#72 in the Moʻolelo series
Hānau ka ʻāina, hānau ke aliʻi, hānau ke kanaka.
Born was the land, born were the chiefs, born were the common people
[The land, the chiefs, and the commoners belong together.]
ʻŌlelo Noeau #466
Kamakau devised some kind of dating system for events that occured before Cook’s arrival in which he could even name the month in which various events took place! In true Hawaiian perspective, this system gave the months in the Hawaiian moon calendar. However this dating system does not seem to have been accurate. Kamakau writes “Kamehameha was born at Kokoiki in Kohala in 1736.” The translators include an extensive note in Ruling Chiefs of Hawaiʻi:
Kamakau’s date for the birth of Kamehameha has been challenged as over twenty years too early on the basis, first, of Kamakau’s general inaccuracy in matters of dating; second, contemporary estimates of voyagers who visited the islands during Kamehameha’s lifetime; third, the events of his life, which would, in case the early date is accepted, put his career as a warrior well into middle life; fourth, the contemporary record by Don Francisco Paula de Marin, who, according to Wyllie’s copy of Marin’s journal (in Archives of Hawaii) puts his age at death (1819) at 60 years 6 months. The whole argument has been set forth in detail by the Hawaiian Historical Society (29). J. F. G. Stokes treats of the subject also (33). On the basis of further evidence, Kuykendall favors 1753 or several years earlier as the probable birth dateKamakau, 1992, 66fn
Let us make a timeline for this date compared to the more accepted date of 1758 and see how events line up to it, shall we, dear reader?
|Event||1736 – age if true||1758 – age if true|
|Death of Kalaniopuʻu 1782||46||24|
|Hawaiʻi Is. unification 1791||55||33|
|Battle of Nuʻuanu 1795||59||37|
|Transfer of Kauaʻi 1810||64||51-52|
|Death 1819||83||60 (60 1/2?)|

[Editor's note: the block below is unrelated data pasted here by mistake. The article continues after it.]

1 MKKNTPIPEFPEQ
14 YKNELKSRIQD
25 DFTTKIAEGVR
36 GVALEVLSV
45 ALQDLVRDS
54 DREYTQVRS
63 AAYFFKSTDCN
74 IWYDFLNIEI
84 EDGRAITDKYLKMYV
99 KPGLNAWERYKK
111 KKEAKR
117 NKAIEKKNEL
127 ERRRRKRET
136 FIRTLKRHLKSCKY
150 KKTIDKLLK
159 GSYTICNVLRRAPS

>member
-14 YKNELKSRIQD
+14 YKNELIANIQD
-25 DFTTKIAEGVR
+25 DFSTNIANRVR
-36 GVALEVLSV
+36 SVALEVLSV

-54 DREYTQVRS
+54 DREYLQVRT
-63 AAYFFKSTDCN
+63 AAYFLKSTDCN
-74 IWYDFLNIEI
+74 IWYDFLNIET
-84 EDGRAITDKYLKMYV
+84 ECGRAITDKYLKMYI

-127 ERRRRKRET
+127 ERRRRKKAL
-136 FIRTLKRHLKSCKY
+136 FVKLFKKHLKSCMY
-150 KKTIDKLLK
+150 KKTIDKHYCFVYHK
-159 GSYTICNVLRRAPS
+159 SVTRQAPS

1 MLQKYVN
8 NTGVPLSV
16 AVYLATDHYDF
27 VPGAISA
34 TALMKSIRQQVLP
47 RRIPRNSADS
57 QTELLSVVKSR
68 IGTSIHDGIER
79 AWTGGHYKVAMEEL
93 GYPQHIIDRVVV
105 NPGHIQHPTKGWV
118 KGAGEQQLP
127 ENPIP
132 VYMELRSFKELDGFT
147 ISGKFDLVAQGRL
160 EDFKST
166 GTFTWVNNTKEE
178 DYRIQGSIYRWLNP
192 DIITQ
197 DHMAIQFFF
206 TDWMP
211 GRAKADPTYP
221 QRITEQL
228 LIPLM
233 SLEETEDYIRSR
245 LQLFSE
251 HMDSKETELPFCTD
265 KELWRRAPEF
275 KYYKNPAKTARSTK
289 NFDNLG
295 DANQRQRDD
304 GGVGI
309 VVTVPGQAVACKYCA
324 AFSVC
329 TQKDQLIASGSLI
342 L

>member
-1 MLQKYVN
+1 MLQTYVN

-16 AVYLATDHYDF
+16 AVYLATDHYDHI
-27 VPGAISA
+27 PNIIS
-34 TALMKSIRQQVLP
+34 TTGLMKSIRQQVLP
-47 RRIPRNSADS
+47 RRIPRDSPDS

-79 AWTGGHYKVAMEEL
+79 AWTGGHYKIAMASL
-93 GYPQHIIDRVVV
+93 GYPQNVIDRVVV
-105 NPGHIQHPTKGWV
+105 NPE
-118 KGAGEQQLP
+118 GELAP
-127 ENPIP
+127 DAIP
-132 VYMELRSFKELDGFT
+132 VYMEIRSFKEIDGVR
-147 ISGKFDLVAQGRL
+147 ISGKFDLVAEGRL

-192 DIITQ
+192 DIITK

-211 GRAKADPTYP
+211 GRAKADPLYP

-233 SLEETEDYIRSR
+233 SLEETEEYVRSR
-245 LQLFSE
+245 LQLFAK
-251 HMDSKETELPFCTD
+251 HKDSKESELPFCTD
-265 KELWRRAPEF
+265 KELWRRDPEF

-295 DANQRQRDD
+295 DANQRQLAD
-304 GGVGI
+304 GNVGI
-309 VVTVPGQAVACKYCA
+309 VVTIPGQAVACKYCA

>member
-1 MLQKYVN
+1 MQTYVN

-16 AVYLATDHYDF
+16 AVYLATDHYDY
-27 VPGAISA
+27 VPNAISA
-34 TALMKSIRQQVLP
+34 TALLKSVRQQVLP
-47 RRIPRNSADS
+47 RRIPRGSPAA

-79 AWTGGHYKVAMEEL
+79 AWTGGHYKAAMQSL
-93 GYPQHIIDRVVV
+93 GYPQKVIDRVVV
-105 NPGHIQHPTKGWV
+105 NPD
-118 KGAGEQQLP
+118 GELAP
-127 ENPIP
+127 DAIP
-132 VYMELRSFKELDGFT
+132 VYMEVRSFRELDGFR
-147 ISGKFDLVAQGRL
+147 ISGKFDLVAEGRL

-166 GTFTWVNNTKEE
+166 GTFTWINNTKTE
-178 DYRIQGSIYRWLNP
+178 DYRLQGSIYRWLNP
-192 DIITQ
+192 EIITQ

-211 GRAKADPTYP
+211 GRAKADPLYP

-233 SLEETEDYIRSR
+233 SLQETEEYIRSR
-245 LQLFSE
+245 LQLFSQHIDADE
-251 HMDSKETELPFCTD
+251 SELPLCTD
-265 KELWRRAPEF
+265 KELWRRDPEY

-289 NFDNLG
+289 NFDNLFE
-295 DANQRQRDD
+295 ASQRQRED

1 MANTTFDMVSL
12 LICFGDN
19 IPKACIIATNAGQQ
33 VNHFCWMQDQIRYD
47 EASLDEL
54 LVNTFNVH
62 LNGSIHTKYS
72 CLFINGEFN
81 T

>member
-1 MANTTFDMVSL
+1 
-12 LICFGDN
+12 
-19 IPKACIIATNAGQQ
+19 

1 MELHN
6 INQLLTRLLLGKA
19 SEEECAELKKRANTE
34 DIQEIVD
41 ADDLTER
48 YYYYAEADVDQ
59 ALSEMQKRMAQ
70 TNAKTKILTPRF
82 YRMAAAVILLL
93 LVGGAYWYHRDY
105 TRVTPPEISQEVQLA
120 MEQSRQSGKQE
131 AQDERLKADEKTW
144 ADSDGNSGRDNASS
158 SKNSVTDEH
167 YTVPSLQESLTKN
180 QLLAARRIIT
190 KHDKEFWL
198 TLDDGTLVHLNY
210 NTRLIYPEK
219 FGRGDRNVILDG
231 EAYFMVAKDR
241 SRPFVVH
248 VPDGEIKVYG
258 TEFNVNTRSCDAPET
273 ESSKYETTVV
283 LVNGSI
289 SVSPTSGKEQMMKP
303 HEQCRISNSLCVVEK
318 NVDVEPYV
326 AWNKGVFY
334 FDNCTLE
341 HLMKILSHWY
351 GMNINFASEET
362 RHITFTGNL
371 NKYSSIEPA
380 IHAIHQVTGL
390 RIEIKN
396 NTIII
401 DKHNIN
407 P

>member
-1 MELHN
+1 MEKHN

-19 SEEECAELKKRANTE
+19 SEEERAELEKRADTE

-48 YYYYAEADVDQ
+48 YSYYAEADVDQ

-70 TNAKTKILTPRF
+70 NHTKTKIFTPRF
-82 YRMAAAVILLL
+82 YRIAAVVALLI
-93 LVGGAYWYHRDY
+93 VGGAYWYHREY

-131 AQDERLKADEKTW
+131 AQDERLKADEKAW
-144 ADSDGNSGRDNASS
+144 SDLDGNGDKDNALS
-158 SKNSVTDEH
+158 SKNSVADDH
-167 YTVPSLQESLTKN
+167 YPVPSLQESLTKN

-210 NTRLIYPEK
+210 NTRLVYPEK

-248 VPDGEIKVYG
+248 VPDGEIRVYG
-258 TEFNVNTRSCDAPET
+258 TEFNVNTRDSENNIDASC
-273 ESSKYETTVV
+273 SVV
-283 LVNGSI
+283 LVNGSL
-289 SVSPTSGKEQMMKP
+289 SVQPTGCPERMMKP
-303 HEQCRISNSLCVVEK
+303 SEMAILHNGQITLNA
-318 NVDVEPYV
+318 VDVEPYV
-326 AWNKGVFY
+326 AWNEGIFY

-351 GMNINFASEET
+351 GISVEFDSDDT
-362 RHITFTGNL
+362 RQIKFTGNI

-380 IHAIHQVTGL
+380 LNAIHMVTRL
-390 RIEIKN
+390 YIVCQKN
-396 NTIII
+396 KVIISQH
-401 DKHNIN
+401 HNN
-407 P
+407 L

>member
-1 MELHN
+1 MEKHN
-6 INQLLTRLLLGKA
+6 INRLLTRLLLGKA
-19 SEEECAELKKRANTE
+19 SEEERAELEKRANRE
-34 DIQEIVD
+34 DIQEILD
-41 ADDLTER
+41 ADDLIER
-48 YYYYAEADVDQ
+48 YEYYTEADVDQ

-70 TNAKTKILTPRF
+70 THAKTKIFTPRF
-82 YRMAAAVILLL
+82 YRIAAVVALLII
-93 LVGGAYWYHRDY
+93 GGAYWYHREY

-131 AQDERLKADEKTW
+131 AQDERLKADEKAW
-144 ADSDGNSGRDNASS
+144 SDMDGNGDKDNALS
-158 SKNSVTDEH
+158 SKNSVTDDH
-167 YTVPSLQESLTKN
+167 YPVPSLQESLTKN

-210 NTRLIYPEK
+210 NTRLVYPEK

Cook met Kamehameha and took him onboard his ship. James King, who made the first population estimate of Hawaiʻi, was enough taken with Kamehameha to write about him. The Captain Cook Society relates the encounter:
Cook and his men had met Kamehameha in 1779, when he was a young and formidable warrior, age about 20. James King wrote that Kamehameha had ʻas savage a looking face as I ever saw but that his wild appearance contrasted with his disposition which was good natured and humorous’captaincooksociety.com
Described as having an “age about 20,” and called “a young and formidable warrior,” it is highly unlikely King was describing a Kamehameha born in Kamakau’s timeline.
At the end of his life, a painter captured the aging chief’s image – one can look for oneself and decide whether this is a battle-weary 60-year old or an 83 year old who aged well despite the ravages of disease (Kamehameha caught the Maʻi Okuʻu in 1804, which killed the great warrior Keʻeaumoku, aged about 83!) The painter gave Kamehameha’s aged as 60 years and 6 months. This lines up perfectly with a timeline that has him born in the stormy season of late 1758, probably November. We know Kamehameha died on May 8th, 1819 – he would have been 61 had he lived to the end of that year.
Finally, Halley’s comet was seen in other parts of the world in 1819. While there were other comets in a twenty year period around Kamehamehaʻs birth, the timeline above suggests that it was, in fact, Halley’s Comet that was seen at his birth.